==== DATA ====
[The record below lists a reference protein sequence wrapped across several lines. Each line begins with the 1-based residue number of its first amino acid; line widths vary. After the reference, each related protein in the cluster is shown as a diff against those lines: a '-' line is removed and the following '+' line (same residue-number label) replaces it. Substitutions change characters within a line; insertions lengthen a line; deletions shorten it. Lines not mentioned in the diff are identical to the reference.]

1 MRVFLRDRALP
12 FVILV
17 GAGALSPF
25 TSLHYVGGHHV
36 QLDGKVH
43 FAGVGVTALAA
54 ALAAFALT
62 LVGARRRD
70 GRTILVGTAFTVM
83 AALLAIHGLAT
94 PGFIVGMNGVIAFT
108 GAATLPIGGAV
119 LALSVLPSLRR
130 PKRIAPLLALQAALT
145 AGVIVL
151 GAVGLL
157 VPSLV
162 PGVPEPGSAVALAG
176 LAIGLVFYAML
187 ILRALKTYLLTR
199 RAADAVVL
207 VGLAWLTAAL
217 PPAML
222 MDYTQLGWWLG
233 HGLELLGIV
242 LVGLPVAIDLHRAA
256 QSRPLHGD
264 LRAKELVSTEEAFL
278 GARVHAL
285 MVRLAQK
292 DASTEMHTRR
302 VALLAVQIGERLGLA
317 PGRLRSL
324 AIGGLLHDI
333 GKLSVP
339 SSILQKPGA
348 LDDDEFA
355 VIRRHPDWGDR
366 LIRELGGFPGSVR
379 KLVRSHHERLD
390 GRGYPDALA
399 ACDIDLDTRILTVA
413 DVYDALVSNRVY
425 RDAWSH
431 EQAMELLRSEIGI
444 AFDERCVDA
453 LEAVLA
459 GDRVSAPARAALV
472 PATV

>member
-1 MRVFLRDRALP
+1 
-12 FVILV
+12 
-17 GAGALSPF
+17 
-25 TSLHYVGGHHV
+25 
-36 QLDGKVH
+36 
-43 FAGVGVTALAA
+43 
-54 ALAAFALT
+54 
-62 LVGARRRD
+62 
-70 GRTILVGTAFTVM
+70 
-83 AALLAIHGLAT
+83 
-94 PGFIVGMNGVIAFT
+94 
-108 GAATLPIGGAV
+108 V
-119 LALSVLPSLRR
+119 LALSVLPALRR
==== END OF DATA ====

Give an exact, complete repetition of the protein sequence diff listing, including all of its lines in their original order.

[The record below lists a reference protein sequence wrapped across several lines. Each line begins with the 1-based residue number of its first amino acid; line widths vary. After the reference, each related protein in the cluster is shown as a diff against those lines: a '-' line is removed and the following '+' line (same residue-number label) replaces it. Substitutions change characters within a line; insertions lengthen a line; deletions shorten it. Lines not mentioned in the diff are identical to the reference.]

1 MRVFLRDRALP
12 FVILV
17 GAGALSPF
25 TSLHYVGGHHV
36 QLDGKVH
43 FAGVGVTALAA
54 ALAAFALT
62 LVGARRRD
70 GRTILVGTAFTVM
83 AALLAIHGLAT
94 PGFIVGMNGVIAFT
108 GAATLPIGGAV
119 LALSVLPSLRR
130 PKRIAPLLALQAALT
145 AGVIVL
151 GAVGLL
157 VPSLV
162 PGVPEPGSAVALAG
176 LAIGLVFYAML
187 ILRALKTYLLTR
199 RAADAVVL
207 VGLAWLTAAL
217 PPAML
222 MDYTQLGWWLG
233 HGLELLGIV
242 LVGLPVAIDLHRAA
256 QSRPLHGD
264 LRAKELVSTEEAFL
278 GARVHAL
285 MVRLAQK
292 DASTEMHTRR
302 VALLAVQIGERLGLA
317 PGRLRSL
324 AIGGLLHDI
333 GKLSVP
339 SSILQKPGA
348 LDDDEFA
355 VIRRHPDWGDR
366 LIRELGGFPGSVR
379 KLVRSHHERLD
390 GRGYPDALA
399 ACDIDLDTRILTVA
413 DVYDALVSNRVY
425 RDAWSH
431 EQAMELLRSEIGI
444 AFDERCVDA
453 LEAVLA
459 GDRVSAPARAALV
472 PATV

>member
-1 MRVFLRDRALP
+1 
-12 FVILV
+12 
-17 GAGALSPF
+17 
-25 TSLHYVGGHHV
+25 
-36 QLDGKVH
+36 
-43 FAGVGVTALAA
+43 
-54 ALAAFALT
+54 
-62 LVGARRRD
+62 
-70 GRTILVGTAFTVM
+70 
-83 AALLAIHGLAT
+83 
-94 PGFIVGMNGVIAFT
+94 
-108 GAATLPIGGAV
+108 V
-119 LALSVLPSLRR
+119 LALSVLPALRR